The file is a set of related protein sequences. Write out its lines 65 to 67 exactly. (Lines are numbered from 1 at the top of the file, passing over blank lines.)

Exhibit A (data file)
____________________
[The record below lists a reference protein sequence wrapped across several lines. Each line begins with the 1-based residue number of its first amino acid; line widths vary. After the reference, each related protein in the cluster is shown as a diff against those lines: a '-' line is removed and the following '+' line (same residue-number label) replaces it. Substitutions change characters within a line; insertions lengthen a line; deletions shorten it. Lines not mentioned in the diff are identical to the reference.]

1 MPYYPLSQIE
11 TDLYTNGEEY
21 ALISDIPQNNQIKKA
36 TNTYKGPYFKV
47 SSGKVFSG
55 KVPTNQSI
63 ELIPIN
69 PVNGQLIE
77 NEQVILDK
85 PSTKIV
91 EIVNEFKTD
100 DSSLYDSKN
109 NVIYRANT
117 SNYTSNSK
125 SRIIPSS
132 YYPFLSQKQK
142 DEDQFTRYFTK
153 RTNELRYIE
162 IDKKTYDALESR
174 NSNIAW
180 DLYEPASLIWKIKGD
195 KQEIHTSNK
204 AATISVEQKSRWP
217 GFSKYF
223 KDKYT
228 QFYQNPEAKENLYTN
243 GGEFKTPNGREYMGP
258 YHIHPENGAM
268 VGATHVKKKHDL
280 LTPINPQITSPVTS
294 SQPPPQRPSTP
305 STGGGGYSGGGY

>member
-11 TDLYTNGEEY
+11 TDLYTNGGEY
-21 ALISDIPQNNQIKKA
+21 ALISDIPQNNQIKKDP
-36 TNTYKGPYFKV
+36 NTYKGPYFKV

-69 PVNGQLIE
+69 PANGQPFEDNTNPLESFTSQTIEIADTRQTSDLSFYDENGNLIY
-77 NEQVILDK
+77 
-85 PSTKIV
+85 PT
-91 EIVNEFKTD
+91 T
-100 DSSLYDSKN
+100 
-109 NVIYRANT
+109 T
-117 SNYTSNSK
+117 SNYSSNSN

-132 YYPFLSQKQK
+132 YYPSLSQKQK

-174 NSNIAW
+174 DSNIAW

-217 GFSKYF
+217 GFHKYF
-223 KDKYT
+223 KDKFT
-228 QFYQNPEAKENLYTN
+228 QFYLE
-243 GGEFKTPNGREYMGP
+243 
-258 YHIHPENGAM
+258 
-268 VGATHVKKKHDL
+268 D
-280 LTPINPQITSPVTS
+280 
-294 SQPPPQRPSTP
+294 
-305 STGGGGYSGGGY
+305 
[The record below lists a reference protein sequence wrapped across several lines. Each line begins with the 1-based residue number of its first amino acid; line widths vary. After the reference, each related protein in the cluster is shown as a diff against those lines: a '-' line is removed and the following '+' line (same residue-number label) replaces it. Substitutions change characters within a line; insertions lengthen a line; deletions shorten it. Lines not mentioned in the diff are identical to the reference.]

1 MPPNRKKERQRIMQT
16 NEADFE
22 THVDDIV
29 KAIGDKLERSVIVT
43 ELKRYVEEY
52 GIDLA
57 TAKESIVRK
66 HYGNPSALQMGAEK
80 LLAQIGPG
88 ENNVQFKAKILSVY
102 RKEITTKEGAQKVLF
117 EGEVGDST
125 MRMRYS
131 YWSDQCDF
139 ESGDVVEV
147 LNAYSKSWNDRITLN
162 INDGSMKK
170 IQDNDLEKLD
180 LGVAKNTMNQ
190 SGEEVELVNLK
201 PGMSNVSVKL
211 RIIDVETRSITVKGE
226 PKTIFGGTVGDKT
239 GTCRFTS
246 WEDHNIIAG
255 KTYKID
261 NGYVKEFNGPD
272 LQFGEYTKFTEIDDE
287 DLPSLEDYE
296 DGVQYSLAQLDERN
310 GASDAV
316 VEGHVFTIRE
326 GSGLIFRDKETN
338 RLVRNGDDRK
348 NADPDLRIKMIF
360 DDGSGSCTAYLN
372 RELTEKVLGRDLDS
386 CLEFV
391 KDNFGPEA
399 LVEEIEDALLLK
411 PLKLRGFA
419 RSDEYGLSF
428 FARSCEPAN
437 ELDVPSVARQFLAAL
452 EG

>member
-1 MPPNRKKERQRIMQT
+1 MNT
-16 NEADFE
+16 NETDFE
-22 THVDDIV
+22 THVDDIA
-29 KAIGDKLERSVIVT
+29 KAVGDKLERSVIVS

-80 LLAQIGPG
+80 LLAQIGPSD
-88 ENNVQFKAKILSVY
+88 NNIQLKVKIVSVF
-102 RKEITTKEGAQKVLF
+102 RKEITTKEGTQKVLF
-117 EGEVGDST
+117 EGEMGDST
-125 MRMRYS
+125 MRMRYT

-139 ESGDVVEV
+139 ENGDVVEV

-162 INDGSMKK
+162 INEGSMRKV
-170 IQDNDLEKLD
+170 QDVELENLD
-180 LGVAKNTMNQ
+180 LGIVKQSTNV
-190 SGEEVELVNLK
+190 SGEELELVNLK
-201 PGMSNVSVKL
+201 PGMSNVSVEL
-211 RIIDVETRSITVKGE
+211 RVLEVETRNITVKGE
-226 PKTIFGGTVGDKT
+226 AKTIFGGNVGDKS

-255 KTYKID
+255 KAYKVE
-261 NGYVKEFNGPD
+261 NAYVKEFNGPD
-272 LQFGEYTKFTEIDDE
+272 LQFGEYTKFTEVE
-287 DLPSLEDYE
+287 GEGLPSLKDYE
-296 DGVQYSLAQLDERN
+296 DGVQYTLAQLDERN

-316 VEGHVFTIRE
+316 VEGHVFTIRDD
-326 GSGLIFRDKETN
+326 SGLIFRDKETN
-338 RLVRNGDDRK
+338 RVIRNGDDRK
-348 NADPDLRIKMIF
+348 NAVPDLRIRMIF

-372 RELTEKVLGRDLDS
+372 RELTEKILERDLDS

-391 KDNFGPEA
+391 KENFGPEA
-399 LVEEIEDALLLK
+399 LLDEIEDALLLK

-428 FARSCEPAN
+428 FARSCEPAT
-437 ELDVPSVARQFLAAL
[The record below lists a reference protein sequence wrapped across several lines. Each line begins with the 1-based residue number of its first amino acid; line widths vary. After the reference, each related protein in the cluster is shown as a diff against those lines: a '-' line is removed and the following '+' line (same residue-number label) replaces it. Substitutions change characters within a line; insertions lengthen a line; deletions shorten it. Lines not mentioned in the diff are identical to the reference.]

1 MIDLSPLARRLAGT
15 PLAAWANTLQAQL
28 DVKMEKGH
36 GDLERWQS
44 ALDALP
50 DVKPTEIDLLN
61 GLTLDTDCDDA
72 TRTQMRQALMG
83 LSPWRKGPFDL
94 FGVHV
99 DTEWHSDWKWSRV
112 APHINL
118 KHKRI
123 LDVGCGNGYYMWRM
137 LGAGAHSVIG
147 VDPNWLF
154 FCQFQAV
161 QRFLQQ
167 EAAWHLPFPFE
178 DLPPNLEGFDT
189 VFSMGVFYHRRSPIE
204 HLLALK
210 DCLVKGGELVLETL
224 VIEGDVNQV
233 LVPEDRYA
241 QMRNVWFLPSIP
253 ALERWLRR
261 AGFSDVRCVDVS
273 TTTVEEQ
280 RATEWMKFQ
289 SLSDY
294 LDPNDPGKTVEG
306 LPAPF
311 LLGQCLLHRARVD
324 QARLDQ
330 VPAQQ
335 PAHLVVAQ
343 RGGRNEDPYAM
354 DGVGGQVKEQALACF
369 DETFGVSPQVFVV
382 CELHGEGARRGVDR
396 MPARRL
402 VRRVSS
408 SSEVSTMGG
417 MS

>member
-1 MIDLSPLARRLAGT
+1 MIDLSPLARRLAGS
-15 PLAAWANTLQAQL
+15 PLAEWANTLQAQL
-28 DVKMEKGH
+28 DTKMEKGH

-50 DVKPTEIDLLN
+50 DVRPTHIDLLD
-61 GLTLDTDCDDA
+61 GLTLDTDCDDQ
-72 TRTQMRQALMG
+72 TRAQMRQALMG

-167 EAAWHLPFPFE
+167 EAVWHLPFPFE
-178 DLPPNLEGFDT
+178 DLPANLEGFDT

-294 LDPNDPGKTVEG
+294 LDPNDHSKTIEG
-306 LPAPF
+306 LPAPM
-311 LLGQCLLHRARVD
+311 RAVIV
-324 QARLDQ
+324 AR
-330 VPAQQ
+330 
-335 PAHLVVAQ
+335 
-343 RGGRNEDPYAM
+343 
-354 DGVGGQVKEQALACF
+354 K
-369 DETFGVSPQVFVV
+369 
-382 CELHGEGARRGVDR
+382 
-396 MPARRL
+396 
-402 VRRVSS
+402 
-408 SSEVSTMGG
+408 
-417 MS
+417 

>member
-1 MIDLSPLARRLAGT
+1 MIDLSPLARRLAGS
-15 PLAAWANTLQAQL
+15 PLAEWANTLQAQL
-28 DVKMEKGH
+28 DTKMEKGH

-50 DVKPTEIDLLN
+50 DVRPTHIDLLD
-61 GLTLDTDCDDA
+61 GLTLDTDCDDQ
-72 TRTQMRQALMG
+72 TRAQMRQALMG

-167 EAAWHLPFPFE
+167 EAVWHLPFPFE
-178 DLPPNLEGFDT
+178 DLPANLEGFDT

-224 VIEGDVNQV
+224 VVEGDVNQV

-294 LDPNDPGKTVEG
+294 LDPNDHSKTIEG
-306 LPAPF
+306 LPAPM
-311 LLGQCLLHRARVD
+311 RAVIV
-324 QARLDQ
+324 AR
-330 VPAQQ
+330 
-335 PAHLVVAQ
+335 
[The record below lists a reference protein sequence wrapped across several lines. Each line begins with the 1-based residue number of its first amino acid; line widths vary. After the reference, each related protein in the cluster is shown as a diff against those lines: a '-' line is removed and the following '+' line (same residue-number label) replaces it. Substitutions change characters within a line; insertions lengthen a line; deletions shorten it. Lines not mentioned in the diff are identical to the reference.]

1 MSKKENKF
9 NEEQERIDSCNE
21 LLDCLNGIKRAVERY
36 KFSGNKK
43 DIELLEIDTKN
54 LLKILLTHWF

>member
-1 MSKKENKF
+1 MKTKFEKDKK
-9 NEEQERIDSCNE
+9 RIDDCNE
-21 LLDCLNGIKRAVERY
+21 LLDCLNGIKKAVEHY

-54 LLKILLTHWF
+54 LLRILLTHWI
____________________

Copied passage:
-243 GGEFKTPNGREYMGP
+243 
-258 YHIHPENGAM